Embedded Image

As described above, for high fluid viscosity (5 cPs), inertial forces responsible for pressure recovery are negligible, whereas viscous losses become prevalent and lead to Doppler underestimation of actual pressure gradient. For low fluid viscosity conditions (1 cPs), viscous losses become negligible, inertial forces increase, leading to the occurrence of a pressure recovery effect and overestimation of actual pressure drop by Doppler. For intermediate fluid viscosity (3 cPs), reciprocal cancellation of viscous and pressure recovery effects would lead to an accurate prediction of actual pressure drop by the SBE.

Clinical implications

Doppler ultrasound has become a widely used method for non-invasive estimation of pressure gradient in regurgitant atrio-ventricular valves, especially for the estimation of right ventricular systolic pressures trough Doppler interrogation of tricuspid regurgitant jets. The results of the present study suggest that particular attention has to be paid in the estimation of right ventricular systolic pressure in neonates and infants. Indeed, all the flow conditions found to alter the accuracy of SBE in the estimation of actual pressure drops, like abnormal fluid viscosity related to polycythaemia and small regurgitant chambers (atria) with great potential for wall interaction, can be encountered in the paediatric age group. The SBE underestimation related to these flow conditions might be even more significant in paediatric patients with right ventricular outflow tract obstruction or those with pulmonary hypertension. Indeed, the observed 43.2% underestimation of the actual pressure drop by Doppler would magnify the absolute underestimation (in mmHg) in those patients who have high right ventricular systolic pressure.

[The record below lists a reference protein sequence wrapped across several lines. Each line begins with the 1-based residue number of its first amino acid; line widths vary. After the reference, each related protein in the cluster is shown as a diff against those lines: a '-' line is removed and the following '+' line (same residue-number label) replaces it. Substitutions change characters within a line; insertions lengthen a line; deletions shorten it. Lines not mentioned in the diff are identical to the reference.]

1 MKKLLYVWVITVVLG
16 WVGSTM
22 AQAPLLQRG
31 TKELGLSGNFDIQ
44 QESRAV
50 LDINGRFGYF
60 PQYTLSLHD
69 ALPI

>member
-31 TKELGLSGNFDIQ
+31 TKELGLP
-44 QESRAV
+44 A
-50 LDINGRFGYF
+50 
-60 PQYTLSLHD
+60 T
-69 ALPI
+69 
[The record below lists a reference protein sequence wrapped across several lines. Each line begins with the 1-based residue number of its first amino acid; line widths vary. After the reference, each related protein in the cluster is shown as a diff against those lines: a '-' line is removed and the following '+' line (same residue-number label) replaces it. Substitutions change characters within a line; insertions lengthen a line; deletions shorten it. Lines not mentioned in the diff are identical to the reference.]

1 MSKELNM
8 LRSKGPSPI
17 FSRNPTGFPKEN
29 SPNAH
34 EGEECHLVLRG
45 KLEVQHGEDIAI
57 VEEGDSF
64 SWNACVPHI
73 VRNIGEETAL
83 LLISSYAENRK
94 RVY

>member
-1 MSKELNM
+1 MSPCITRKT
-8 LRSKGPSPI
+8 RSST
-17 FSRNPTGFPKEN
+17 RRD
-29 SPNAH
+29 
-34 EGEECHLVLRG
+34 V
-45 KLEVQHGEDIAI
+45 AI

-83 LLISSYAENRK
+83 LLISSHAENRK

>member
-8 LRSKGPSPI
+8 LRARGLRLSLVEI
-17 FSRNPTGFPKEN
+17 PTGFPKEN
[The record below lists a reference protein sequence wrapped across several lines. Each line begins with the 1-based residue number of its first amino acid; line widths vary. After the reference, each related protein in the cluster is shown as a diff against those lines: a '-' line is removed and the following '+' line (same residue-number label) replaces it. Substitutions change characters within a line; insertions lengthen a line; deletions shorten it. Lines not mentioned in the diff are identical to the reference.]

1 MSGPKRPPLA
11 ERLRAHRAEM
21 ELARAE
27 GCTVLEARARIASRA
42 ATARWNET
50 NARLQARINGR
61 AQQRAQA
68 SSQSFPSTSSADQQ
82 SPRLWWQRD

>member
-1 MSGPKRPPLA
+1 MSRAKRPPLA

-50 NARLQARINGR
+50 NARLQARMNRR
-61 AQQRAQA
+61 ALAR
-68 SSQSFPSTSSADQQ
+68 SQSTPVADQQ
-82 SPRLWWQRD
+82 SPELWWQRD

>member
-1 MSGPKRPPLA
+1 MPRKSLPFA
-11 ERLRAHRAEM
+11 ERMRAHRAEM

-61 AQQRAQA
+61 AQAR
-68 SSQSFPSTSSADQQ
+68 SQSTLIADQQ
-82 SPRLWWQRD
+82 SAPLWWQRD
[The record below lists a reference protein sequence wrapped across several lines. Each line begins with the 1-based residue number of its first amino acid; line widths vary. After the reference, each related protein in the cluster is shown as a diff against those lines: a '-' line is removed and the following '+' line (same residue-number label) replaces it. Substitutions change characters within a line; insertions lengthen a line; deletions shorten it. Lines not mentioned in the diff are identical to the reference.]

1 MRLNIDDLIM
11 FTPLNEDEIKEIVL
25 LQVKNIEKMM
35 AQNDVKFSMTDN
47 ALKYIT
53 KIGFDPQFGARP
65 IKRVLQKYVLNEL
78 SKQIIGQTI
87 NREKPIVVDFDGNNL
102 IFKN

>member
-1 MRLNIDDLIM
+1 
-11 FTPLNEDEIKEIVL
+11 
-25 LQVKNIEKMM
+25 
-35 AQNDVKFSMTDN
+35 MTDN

Study limitations

In vitro flow modelling is well suited to this type of investigation due to the ability of the investigator to control and vary flow conditions in order to determine the effects of various parameters, such as chamber compliance, regurgitant chamber size, and wall interaction in the present study. However, studies employing in vitro flow modelling are only as applicable as the modelling is physiologic. In this investigation, the model analysed extreme conditions regarding atrial compliance (very low compliance and high compliance), and wall interaction (wall interaction absent or present). Regurgitant chamber size and fluid viscosity could, however, be modulated across a range of physiologic values. Intermediate values of atrial compliance and of wall interaction may be present in vivo; therefore, any potential effect observed between different patients is directly related to their individual differences.

In the present in vitro model of atrio-ventricular valve regurgitation, a single circular regurgitant orifice of 4 mm in diameter was studied. In vivo characteristics of the regurgitant orifice in terms of size, shape, and number may vary. Previous computational models have shown that the haemodynamic behaviour of a double orifice regurgitant valve does not differ from that of a valve with a single orifice of same total area and that pressure drops are not influenced by the configuration of the valve.24 However, for the same flow conditions, different sizes of the regurgitant orifice might have produced slightly different results. Indeed, a larger size of the regurgitant orifice would directly increase the Reynolds number, leading to an increase of inertial forces and enhancement of pressure recovery effects.13

Conflict of interest: none declared.

References